If you ask those I work with or mentor what my distinctive personal qualities are, I suspect that on the short list you might find empathy. For instance, I often reach out to work colleagues if I know that they face significant challenges, if their skills aren’t being fully utilized, if they’re not appreciated as much as they should be, if someone on their team has resigned, or on the positive side if they’ve been doing great work.
It might surprise such people to learn that I am not a naturally empathetic person. Another of my distinctive qualities is a sense of perspective, which in my case is connected with an attitude of distance or detachment. As I’ve worked more closely with people over the last ten years of my career, I’ve had to push myself to reach out, to listen, to empathize. By counteracting one of my natural tendencies, I’ve turned empathy into something approaching the “second nature” of an excellence of character.
As Aristotle says in Book Two of the Nicomachean Ethics:
We must consider the things towards which we ourselves also are easily carried away; for some of us tend to one thing, some to another; and this will be recognizable from the pleasure and the pain we feel. We must drag ourselves away to the contrary extreme; for we shall get into the intermediate state by drawing well away from error, as people do in straightening sticks that are bent.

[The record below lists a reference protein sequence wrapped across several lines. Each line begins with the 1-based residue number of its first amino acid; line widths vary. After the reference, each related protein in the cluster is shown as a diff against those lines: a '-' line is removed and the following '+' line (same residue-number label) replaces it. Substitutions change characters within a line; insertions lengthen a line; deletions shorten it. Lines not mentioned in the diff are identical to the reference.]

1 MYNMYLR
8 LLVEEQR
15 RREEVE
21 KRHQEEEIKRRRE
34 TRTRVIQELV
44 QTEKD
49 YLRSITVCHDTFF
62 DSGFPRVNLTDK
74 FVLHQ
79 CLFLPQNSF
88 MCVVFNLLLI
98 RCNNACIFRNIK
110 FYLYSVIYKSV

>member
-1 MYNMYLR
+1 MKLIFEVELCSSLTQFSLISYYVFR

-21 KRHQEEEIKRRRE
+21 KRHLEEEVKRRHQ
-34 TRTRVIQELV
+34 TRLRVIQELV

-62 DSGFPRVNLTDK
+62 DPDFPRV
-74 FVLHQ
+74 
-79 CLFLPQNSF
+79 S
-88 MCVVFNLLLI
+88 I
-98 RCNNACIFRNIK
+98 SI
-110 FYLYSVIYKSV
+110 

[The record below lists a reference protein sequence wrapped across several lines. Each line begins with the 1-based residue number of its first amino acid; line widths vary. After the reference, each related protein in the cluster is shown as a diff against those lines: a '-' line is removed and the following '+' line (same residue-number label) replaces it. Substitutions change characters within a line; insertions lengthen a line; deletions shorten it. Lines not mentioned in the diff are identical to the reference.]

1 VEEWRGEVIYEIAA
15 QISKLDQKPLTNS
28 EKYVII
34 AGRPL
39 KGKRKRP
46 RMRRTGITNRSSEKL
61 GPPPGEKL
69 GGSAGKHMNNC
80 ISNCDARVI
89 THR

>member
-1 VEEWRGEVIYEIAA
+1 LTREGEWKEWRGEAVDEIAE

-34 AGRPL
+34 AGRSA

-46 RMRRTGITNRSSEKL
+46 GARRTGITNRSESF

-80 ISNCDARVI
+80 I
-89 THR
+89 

Although I don’t want to over-simplify what’s involved in cultivating empathy or other character strengths, in my experience much of it is simply stopping to think about other people. “She’s been working so hard on this project, I wonder how she’s holding up?” “So-and-so just resigned, I should see how his teammates are doing.” “I’ve really been impressed by how she’s handled interactions with this client, I think I’ll let her manager know.” And so on. Such questions naturally lead to being curious about others, to caring about them, and to reaching out to them. By building up a practice of such thoughts and actions, I’ve become much more empathetic over time.
In future posts I’ll explore in greater depth the topic of cultivating various virtues, with insights from thinkers as varied as Aristotle, Confucius, Ben Franklin, and positive psychologists like Martin Seligman and Chris Peterson.